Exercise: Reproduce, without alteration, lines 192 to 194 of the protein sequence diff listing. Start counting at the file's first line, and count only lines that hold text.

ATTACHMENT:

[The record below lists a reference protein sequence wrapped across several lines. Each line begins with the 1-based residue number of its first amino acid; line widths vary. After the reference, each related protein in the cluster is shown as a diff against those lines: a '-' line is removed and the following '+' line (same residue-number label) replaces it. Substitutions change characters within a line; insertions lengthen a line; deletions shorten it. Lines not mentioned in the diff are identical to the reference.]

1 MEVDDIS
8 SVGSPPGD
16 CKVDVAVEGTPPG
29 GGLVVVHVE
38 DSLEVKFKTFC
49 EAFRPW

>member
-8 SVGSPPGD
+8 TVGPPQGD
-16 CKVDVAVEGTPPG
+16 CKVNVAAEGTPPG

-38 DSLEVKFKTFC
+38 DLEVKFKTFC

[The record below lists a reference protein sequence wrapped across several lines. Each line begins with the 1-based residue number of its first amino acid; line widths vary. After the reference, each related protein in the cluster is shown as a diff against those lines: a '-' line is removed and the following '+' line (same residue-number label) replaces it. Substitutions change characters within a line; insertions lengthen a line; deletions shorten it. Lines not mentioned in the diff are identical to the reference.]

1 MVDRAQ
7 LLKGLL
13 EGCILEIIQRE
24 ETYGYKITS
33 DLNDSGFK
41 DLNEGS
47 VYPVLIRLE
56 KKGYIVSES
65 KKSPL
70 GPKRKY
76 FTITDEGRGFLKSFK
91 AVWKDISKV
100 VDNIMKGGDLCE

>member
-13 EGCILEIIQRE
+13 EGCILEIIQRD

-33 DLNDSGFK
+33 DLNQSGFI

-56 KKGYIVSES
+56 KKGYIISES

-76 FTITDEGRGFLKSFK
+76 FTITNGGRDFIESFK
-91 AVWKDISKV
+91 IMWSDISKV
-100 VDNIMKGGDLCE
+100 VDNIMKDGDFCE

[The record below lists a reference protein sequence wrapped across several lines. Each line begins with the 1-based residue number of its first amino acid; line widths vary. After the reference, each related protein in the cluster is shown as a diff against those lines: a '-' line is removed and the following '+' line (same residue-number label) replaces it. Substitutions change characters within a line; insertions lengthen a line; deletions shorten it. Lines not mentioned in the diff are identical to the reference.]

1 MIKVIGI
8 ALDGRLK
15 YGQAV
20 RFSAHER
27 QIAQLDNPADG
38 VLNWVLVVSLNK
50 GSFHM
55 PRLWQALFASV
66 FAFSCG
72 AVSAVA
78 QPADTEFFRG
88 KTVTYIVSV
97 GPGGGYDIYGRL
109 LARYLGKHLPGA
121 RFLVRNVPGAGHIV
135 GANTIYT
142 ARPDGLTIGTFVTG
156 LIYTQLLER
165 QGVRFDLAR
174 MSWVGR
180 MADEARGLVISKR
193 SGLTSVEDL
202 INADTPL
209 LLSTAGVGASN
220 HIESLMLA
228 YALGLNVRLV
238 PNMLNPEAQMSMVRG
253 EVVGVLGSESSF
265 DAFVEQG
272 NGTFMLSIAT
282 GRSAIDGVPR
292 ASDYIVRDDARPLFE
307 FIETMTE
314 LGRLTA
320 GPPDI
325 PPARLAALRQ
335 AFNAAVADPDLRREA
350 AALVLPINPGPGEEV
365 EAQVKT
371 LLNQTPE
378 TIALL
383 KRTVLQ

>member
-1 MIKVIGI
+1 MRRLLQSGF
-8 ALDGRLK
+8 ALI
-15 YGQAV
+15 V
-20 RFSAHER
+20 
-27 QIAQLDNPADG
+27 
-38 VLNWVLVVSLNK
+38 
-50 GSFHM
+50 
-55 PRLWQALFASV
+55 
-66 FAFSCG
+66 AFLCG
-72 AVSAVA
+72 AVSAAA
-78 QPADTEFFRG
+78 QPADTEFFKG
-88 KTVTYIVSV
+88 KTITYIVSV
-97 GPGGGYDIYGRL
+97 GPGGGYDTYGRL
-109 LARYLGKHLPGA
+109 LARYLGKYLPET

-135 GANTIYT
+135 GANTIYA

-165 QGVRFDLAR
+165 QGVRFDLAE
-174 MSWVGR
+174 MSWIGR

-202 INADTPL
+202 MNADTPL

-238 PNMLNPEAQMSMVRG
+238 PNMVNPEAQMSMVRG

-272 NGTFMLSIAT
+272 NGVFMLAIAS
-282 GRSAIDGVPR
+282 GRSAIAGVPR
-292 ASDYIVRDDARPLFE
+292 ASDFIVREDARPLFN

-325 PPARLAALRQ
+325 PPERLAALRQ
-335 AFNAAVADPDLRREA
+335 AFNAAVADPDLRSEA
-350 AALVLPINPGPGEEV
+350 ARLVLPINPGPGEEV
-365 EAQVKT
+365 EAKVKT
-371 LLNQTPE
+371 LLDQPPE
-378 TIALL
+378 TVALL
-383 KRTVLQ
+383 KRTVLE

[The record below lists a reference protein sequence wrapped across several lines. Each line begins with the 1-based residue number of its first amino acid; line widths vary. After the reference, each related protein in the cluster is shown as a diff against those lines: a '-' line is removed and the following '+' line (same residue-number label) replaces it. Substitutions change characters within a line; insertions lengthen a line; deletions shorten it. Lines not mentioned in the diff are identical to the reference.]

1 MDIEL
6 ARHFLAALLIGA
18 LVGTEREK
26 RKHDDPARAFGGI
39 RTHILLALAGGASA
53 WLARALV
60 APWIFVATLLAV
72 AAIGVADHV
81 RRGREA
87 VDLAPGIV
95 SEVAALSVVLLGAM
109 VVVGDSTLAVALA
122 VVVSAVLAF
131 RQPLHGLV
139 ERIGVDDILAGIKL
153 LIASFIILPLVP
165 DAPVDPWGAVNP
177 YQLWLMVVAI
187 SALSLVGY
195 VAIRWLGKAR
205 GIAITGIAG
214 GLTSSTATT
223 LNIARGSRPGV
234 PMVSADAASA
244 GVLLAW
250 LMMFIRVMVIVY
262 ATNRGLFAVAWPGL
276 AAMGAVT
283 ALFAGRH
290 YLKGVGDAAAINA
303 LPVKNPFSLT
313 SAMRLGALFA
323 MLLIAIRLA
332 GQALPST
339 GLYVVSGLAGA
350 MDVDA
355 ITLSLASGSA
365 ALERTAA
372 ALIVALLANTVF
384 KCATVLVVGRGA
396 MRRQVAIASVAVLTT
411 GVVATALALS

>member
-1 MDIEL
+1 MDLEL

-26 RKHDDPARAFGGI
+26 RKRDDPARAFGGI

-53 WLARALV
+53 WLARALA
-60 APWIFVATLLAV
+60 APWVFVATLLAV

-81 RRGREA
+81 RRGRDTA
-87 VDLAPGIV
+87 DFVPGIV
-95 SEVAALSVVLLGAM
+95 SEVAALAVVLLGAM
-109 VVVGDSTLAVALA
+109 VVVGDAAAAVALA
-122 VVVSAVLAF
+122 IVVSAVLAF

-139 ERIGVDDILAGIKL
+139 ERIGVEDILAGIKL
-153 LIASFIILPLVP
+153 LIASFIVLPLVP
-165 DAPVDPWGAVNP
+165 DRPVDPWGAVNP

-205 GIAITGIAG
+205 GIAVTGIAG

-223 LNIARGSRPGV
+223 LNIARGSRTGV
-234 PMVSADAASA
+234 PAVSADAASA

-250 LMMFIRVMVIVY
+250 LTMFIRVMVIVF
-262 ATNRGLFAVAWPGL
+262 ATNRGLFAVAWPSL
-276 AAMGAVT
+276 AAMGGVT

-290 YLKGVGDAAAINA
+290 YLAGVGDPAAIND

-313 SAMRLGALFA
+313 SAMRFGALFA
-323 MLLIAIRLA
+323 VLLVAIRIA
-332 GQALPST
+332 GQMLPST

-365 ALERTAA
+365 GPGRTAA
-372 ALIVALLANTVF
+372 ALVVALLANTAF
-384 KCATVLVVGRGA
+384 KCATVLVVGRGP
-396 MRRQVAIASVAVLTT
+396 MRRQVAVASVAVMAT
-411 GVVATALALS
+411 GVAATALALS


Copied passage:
-53 WLARALV
+53 WLARALA
-60 APWIFVATLLAV